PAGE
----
Jozef Imrich, name worthy of Kafka, has his finger on the pulse of any irony of interest and shares his findings to keep you in-the-know with the savviest trend setters and infomaniacs.
''I want to stay as close to the edge as I can without going over. Out on the edge you see all kinds of things you can't see from the center.''
The Commonwealth Treasury’s Insights into the first six months of JobKeeper was dumped on Monday, of course, being “Freedom Day” in the major media market of New South Wales. That’s public relations sorcery, right there. Fully three years into its bondage to Josh Frydenberg, the once-great department is now as alive to the forces of PR as it is to those of economics.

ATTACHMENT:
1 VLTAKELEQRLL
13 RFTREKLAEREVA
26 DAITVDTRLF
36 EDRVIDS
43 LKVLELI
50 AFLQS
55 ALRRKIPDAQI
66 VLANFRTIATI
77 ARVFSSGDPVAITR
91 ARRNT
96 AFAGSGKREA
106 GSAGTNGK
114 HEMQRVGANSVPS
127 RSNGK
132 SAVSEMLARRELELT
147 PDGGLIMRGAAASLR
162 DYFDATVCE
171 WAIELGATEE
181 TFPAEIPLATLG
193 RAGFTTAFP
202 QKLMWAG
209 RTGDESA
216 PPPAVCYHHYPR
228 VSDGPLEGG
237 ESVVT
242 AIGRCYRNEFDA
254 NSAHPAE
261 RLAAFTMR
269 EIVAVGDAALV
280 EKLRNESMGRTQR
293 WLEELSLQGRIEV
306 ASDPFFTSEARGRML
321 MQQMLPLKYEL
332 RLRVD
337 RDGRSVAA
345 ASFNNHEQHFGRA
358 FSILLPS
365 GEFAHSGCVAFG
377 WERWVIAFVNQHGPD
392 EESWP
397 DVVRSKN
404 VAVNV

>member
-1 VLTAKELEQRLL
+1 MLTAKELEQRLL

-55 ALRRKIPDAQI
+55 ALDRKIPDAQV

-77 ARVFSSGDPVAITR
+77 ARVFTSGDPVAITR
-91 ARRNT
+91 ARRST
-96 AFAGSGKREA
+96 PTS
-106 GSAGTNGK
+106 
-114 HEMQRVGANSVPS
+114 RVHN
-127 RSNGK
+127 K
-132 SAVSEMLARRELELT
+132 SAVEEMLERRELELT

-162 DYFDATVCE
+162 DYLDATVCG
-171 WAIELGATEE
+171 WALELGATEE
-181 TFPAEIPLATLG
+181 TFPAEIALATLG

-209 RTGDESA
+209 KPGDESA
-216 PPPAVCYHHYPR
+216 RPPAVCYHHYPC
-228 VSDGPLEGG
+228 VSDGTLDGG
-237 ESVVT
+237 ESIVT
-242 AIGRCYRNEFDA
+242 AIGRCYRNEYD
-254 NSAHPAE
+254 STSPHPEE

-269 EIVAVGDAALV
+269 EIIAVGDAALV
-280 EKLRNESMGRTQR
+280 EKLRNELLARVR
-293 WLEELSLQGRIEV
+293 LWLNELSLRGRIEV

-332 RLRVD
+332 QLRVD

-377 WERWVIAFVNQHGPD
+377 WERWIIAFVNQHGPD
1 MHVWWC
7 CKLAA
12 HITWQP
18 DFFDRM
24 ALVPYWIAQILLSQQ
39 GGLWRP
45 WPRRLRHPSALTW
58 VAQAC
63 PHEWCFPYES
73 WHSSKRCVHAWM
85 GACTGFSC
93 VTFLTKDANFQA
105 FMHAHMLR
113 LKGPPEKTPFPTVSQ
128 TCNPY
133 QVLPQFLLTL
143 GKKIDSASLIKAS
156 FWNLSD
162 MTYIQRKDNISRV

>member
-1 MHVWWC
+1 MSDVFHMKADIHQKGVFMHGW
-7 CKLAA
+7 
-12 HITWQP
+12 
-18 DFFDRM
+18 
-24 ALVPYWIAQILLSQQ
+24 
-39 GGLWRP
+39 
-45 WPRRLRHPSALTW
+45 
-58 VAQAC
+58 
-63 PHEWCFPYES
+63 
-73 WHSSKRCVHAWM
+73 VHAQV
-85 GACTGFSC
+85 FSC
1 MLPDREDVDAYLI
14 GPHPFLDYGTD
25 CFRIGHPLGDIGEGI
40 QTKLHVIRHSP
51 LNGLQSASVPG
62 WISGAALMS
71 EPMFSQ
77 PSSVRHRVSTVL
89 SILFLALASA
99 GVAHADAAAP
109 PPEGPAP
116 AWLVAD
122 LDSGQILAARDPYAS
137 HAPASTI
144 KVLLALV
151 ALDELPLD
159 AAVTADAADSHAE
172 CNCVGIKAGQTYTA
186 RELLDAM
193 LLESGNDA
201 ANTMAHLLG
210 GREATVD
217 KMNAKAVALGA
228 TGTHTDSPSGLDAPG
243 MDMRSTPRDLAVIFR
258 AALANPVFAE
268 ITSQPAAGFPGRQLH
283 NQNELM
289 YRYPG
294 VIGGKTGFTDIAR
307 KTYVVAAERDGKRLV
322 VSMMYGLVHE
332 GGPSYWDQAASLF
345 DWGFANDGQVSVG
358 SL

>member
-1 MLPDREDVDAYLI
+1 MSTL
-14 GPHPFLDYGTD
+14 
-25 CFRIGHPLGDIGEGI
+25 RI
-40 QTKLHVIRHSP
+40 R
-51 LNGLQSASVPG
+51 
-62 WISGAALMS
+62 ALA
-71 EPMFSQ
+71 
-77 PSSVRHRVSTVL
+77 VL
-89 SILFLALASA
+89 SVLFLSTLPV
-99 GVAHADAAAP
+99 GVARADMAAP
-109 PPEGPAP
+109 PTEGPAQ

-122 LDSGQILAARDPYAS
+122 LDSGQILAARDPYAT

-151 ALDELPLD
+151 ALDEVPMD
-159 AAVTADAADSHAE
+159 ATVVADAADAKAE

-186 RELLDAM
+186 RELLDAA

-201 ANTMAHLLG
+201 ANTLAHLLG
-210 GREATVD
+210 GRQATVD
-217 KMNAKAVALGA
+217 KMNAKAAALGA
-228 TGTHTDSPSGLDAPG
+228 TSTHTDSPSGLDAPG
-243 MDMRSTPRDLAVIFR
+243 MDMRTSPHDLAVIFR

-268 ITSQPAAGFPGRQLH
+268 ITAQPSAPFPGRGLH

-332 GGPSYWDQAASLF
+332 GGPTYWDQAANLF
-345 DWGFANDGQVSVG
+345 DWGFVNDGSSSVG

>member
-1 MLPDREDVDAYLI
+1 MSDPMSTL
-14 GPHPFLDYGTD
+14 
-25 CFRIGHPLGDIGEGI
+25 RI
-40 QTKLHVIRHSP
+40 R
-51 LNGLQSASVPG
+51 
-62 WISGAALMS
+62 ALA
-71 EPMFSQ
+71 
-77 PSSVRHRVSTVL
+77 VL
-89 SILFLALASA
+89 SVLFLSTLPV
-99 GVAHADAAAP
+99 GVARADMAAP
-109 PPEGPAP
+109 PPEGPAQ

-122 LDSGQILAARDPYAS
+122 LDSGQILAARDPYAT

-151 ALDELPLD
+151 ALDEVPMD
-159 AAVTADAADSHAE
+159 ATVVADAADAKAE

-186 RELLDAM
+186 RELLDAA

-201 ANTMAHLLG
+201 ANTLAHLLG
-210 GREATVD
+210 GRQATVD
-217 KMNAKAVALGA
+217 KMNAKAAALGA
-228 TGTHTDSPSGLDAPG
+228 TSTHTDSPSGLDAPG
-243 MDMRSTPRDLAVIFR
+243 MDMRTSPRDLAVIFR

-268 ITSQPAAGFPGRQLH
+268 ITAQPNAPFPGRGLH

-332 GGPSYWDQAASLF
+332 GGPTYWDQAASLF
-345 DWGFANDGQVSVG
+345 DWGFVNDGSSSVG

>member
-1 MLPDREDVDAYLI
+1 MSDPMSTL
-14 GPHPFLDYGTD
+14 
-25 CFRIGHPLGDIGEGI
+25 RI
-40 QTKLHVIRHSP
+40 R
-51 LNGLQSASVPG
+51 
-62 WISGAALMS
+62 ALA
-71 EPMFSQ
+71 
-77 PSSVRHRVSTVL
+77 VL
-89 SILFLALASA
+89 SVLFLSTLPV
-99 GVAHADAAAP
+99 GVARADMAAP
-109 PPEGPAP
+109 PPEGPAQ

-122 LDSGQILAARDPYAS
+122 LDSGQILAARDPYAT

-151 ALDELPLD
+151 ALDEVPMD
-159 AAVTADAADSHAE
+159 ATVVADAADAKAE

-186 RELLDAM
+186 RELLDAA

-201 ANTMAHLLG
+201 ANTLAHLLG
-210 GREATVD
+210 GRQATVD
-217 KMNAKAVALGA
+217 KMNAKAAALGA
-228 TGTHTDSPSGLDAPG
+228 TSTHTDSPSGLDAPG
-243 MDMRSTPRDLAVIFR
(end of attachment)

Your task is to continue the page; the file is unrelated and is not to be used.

Team Frydenberg was correct to assume the nation’s economics journalists would either be in Sydney getting a haircut or in Canberra driven to distraction by the Instagram posts of their friends in Sydney getting a haircut.
All of the major newspapers dutifully reported that between April and September 2020, $27 billion in JobKeeper was paid to recipients who didn’t experience a 30 per cent turnover decline.
If only $27 billion was all it was!
On page 40 of the report, Treasury explains that its analysis is based upon a $47.6 billion sample of the $70.3 billion paid in the first phase of JobKeeper. For reasons that are arguably flimsy and inarguably self-serving, Treasury’s analysis excluded all of the JobKeeper paid to not-for-profits like rich private schools and stadium churches and to subsidiaries of consolidated groups like Specsavers and Harvey Norman.